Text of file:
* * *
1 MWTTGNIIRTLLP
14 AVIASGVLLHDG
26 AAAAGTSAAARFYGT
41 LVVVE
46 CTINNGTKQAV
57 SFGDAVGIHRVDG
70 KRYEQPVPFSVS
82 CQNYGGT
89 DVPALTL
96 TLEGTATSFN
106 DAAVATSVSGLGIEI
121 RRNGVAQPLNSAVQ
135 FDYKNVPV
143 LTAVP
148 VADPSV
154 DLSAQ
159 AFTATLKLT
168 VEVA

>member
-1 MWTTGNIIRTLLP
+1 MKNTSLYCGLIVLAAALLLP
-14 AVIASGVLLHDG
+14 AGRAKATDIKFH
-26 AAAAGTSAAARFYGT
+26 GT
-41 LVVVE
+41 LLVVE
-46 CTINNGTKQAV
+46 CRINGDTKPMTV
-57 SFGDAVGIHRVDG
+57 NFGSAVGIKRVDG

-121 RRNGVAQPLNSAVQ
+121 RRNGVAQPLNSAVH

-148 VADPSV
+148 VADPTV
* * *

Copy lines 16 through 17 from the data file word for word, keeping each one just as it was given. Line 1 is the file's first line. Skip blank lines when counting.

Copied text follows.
154 DLSAQ
159 AFTATLKLT